[Shebani Bhargava is a 4th year student at the Maharashtra National Law University Mumbai (MNLU Mumbai)]
The novel coronavirus and the unprecedented nationwide lockdown have disrupted the country’s economy. As a consequence, multiple businesses may face the threat of insolvency. In order to soften the setback and ease the financial stress, the Government, along with the Insolvency and Bankruptcy Board of India (IBBI), has taken steps to address the anticipated implications in the implementation of the insolvency framework. Firstly, the Central Government increased the minimum threshold amount of default required to initiate an insolvency from Rs. 1 lakh to Rs. 1 crore. Secondly, the IBBI amended the Insolvency and Bankruptcy Board of India (Insolvency Resolution Process for Corporate Persons) Regulations, 2016 (the “CIRP Regulations”) to provide that the period of lockdown imposed by the Central Government shall not be counted for the purposes of the time-line for any activity in relation to a corporate insolvency resolution process (CIRP) that could not be completed due to the lockdown. Lastly, the newly added section 10A to the Insolvency and Bankruptcy Code, 2016 suspends sections 7, 9, and 10 of the Code for any default arising on or after 25 March 2020 for a period of six months. The six-month period could be extended further until one year.
While these measures may provide some respite, one important aspect that has not been addressed by either the Government or the IBBI is the implementation of an approved resolution plan during the Covid-19 pandemic. Will a resolution applicant be allowed to alter, modify or rework a plan approved by the National Company Law Tribunal (NCLT)?
In light of the pandemic and the lockdown, a resolution applicant may wish to modify or alter a plan approved by the NCLT for primarily two reasons: (i) the plan may no longer be commercially feasible and viable; or (ii) the parties may no longer be in a position to adhere to the timelines approved in the plan. In fact, recently, Ramkrishna Forgings, the winning bidder of Acil Ltd, an insolvent automotive components maker, has demanded renegotiation of its bid citing demand disruptions caused by the Covid19 and the lockdown.
Further, non-implementation of the resolution plan can lead to the corporate debtor being pushed into liquidation, and it can lead to the attraction of criminal liability for contravention of the plan under section 74 of the Code. This post seeks to highlight whether the framework of the Code allows for NCLT-approved resolution plans to be withdrawn or modified.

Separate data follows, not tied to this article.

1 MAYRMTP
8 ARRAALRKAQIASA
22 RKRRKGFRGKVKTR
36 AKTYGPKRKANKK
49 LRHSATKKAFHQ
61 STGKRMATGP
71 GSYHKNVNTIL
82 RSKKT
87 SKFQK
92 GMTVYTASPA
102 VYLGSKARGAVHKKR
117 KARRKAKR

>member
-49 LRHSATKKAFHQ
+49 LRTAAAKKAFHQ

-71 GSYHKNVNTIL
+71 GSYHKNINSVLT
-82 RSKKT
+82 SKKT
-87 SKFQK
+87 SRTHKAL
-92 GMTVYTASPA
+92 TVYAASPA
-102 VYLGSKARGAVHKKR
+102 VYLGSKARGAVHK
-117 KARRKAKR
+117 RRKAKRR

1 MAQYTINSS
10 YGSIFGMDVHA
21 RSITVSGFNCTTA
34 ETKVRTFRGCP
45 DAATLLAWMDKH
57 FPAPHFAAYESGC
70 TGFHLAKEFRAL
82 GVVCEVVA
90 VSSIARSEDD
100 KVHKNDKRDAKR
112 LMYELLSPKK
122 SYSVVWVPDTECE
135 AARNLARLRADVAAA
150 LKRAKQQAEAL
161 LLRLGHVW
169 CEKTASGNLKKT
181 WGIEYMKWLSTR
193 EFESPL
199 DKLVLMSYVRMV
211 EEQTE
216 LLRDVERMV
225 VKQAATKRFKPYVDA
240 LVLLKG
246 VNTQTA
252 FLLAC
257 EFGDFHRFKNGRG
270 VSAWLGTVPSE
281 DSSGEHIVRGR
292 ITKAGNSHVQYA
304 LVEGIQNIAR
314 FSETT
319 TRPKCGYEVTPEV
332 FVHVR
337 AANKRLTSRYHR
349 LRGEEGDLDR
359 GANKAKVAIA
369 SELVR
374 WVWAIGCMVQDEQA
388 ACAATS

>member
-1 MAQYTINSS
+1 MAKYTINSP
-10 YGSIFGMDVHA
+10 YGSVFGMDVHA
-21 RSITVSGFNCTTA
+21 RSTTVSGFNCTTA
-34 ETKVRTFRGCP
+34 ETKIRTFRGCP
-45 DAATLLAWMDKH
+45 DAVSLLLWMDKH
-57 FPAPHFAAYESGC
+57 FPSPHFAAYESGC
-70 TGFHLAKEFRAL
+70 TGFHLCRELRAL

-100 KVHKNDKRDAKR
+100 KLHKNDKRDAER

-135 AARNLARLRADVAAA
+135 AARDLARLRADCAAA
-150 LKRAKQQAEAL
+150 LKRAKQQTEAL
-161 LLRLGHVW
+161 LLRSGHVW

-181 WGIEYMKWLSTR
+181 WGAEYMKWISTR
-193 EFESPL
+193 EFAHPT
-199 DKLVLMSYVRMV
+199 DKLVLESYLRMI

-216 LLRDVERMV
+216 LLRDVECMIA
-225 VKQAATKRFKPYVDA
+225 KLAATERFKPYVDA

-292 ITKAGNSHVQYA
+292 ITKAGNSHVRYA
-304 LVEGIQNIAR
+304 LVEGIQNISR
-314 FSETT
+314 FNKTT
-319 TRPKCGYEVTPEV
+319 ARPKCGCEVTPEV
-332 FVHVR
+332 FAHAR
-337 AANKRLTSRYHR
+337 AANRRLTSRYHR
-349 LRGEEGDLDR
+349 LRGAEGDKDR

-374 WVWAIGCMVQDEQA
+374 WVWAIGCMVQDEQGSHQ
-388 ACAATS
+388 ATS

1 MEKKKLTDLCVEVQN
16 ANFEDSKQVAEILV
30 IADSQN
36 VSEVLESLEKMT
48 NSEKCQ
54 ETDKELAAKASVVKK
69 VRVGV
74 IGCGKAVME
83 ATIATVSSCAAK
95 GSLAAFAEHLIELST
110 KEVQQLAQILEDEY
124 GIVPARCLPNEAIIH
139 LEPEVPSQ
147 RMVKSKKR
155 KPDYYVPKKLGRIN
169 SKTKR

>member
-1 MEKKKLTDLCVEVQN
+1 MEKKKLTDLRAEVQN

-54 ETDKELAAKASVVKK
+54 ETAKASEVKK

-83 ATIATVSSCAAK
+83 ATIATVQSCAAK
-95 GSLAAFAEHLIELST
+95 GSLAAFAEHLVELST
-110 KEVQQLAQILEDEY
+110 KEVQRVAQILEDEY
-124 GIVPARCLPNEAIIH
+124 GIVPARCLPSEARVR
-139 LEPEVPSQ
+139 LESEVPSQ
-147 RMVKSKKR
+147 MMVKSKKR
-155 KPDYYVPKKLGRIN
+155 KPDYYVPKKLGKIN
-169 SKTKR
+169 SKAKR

Process of Approving a Plan
In the CIRP of a corporate debtor, the resolution plan undergoes three stages to attain finality. First, a resolution applicant is required to submit a plan to the resolution professional for consideration. This plan should adhere to the conditions mentioned in section 30(2) of the Code and regulation 38 of the CIRP regulations. Thereafter, the resolution professional is required to present the plan before the committee of creditors (CoC) for approval. The second stage involves the approval of the plan by 66% of voting share of the financial creditors in a meeting of the CoC. The last stage is where this approved plan is submitted to the NCLT for obtaining approval. Once the NCLT approves a plan, it becomes binding on the corporate debtor, and can be implemented.
Withdrawal & Modification of Plans
On the aforesaid basis, there are three stages at which a resolution applicant can seek to withdraw or renegotiate a resolution plan: (i) after the plan is submitted to resolution professional; (ii) after the plan is approved by the CoC; or (iii) after the plan is approved by the NCLT. In the first scenario, the resolution applicant is allowed to withdraw or renegotiate its resolution plan because, at this stage, the plan has only been submitted to the resolution professional and not to the CoC.
With respect to the second scenario, an earlier post, after discussing decisions rendered by the NCLT Mumbai in Satyanarayan Malu v. SBM Paper Mills Ltd and Deccan Value Investors L.P v. Deutsche Bank, argued thatwithdrawal should be permitted in reasonable circumstances when the resolution applicant is not at fault. Further, in a recent decision of Sunil Kumar Agarwal RP of DIGJAM Ltd. v. Suspended Board of Directors of DIGJAM Ltd., the NCLT Ahmedabad allowed the resolution applicant to modify a plan (which was already approved by the CoC) due to Covid-19 and the subsequent lockdown. However, the modification allowed is only with respect to the timeline for payments to financial and operational creditors and other stakeholders. The NCLT observed that a change in the timeline would not affect the nature and character of the resolution plan.